3. Here’s an idea: consider taking items to a tailor to be taken in while you’re losing weight. I’m not suggesting that a tailor could make a pair of size 14 pants into a size 4, but it could possibly take them down a size. This could extend the use of clothes for not that much of a cost. Personally, I’ve never done this but if anyone has, they may be able to say if this idea is feasible.

  4. Congrats!
    I dropped two pants sizes a few months ago and a good tailor can still take them in so they’re still wearable. It cost me ~$12 a pair.
    Jackets are more difficult and expensive to tailor, but if you have good pants you can always wear a cardigan or a blouse.

  5. I agree with all the earlier comments about tailoring – my father lost 70 pounds a few years ago, and our trusty tailor was able to keep him in suit pants and jackets without breaking the bank. They’ll tell you when they can’t make it work anymore; I say that’s a good point to buy a new suit, and expect to have it tailored later.

  6. I’m having a similar problem. Congrats on the weight loss by the way! I confess I’ve been buying a lot of things at Target. The Merona line is pretty nice for work, dirt cheap especially if on sale, and although they are not great for the long term (the fabric is pretty cheap) you don’t need them to last very long.
    I have gotten many compliments, and with the right heels and accessories they can be casual or business. The Isaac Mizrahi stuff is often very cute and of the moment. One caveat- always try it on first.
    For formal scheduled interviews I chose my least favorite black suit and had it tailored. It was worth it. When I hit my goal weight I can always have it taken in again.
    Best of luck!

  7. Anonymous :

    Weight loss advice: I too lost a lot on Weight Watchers. Taking advantage of this time off is important and if you hit a snag in your weight loss I recommend WW.

    Clothing advice: 1) besides wrap dresses, think about investing in a versatile wide belt which can sinch other types of dresses; 2) a lot of online retailers let you return the goods in the store (Banana, Lands End, Target) and this saves on return shipping, so you can order your current size and the next size down, then return the bigger size when you lose weight (this way you always have something in your closet in case you land an interview); 3) Cheaper business casual stuff: www.spiegel.com; 4) look up ratings for tailors in your area on www.citysearch.com or www.yelp. com – a good tailor is hard to find.

    Good luck and congrats on your weight loss!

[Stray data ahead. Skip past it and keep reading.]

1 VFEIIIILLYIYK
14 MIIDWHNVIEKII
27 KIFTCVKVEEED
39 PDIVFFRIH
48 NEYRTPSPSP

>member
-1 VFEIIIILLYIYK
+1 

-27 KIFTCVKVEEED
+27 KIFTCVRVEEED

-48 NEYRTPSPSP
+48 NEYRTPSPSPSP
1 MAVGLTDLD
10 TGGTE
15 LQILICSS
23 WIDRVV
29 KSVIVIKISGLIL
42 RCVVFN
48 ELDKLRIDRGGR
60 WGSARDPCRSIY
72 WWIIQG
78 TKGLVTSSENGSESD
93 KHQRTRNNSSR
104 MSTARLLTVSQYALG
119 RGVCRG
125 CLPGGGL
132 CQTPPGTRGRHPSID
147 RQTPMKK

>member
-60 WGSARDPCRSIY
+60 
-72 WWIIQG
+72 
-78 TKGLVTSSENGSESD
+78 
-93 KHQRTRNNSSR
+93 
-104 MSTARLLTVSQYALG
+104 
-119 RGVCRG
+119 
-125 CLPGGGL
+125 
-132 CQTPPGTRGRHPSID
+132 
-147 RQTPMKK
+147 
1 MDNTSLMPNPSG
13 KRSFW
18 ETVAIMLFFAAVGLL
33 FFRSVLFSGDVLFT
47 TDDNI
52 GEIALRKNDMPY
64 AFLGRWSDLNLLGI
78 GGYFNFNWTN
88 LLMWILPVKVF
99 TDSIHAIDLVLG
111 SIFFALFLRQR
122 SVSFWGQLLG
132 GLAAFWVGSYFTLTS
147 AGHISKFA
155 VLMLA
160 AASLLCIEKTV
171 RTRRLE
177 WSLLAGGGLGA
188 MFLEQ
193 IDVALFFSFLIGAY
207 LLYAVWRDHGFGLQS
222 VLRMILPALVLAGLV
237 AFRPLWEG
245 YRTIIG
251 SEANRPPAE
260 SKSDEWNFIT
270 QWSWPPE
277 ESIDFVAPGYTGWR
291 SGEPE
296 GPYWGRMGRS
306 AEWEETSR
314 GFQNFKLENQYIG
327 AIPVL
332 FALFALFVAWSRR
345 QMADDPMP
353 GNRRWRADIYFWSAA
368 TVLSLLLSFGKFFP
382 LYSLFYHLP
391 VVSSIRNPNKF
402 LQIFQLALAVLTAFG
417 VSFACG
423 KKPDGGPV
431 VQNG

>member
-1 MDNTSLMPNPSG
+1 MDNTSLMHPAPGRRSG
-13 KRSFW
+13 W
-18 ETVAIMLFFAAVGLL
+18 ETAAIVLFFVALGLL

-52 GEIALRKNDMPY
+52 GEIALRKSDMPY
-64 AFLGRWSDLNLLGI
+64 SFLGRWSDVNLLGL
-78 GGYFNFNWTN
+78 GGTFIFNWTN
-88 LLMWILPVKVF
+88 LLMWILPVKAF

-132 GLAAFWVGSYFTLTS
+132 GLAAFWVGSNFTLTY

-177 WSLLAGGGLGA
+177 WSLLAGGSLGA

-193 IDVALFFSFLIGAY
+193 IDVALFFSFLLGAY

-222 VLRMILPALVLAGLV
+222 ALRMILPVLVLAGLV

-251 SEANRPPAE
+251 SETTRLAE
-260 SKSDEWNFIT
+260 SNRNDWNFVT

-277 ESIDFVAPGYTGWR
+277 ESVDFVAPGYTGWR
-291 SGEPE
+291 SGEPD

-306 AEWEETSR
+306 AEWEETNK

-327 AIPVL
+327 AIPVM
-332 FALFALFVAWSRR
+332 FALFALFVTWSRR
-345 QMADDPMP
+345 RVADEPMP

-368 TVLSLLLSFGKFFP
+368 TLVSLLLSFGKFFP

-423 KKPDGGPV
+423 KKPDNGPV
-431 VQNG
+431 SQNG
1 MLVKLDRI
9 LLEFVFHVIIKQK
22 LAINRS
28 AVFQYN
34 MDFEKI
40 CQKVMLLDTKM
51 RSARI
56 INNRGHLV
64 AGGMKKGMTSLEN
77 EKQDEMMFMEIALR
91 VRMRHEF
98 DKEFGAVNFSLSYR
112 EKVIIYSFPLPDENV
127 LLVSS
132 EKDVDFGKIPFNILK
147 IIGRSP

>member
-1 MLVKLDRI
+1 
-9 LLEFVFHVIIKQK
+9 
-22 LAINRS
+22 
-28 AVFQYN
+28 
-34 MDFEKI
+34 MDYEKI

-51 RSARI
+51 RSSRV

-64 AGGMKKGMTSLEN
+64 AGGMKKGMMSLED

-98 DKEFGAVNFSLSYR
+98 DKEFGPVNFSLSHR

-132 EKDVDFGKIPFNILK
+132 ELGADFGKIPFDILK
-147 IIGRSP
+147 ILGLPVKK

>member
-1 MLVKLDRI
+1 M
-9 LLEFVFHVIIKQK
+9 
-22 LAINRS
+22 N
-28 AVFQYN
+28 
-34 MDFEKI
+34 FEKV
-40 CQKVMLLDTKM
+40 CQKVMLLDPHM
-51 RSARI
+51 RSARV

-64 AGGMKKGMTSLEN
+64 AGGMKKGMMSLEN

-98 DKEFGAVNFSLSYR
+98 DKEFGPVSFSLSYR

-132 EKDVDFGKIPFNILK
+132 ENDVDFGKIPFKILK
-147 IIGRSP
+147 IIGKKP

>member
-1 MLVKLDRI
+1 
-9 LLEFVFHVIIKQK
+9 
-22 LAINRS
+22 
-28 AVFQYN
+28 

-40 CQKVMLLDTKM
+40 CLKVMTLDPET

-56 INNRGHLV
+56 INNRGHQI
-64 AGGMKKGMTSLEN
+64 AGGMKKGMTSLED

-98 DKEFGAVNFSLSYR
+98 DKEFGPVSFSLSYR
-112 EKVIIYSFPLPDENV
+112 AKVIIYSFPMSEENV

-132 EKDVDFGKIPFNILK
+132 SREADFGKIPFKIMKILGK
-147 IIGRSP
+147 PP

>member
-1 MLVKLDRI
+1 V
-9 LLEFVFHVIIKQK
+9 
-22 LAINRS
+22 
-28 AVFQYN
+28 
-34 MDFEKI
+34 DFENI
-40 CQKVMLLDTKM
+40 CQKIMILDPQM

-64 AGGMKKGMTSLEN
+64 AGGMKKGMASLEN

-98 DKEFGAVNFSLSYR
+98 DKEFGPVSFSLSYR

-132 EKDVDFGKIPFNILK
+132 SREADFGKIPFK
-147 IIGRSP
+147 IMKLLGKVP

8. This is probably what you DON’T want to hear, but don’t get rid of your nice clothes in your big sizes until you’ve been at your low weight for several years or they are out of style. I lost 30lbs, and then slowly slowly gained it back over 3 years. I had gotten rid of everything. Not only was it depressing, not an incentive to lose weight again as I’d anticipated, it was expensive and frustrating. Keep those classic clothes in your current sizes somewhere hidden away just in case.

  9. Congrats on the weight loss! Just my 2 cents– consider getting some classic lightweight sweaters on clearance this summer. You can wear them with spanx or camis underneath, then as you lose more weight you can wear them over button-downs. I feel like sweaters are more forgiving in fit than tailored shirts, but it’s an easy way to look polished at networking events, esp if you layer them with a cute blazer.

  10. RE: tailoring– go to a good tailor! They can usually alter things by a couple sizes-worth, but be prepared to pay for it. It’s definitely worth doing for the things you don’t want to “lose”, but if you can find a new simple black skirt for less than the, say $30-50 that it may cost to tailor it, take that into account. The more complicated the fabric and the seams, the more expensive. Generally you can just ask a tailor how much it would cost and make the decision on the spot.

    Hope this helps!

  11. Congrats on your weight loss! I have been losing weight too, and I feel your pain. Here are my suggestions:

    – always have a pair of black pants (buy new ones or tailor existing ones) and a black skirt, to match up with other items
    – keep in mind that skirts can be more forgiving – if you buy an A-line skirt that hits you right at the waist, as you lose weight it will just start to hang a little lower but still look nice, whereas pants might start to look baggy
    – spend your money on quality shoes, a good bag and large (not flashy, but substantial enough so that it doesn’t get lost on your frame) jewelry that you can wear throughout your weight loss journey; scarves are coming back and can help you pull together an outfit too

    For me, in NYC, tailoring at the few good places I know is so expensive that I rarely do it – I’d rather keep the clothes in case I need them again someday. If you do, though, keep in mind that tailoring a skirt is much simpler and likely cheaper than tailoring pants. Another reason to wear skirts while you are losing weight.

  12. As background, I’ve also been losing weight — 25 lbs so far, about 30 to go. Been stuck for a while (plateau) and hoping to get back to losing. And though I’m employed, I took a 50% paycut last year, leaving a law firm (just before the bloodbaths started) to join the gov’t. So cash is tight and I’m going through clothes quickly.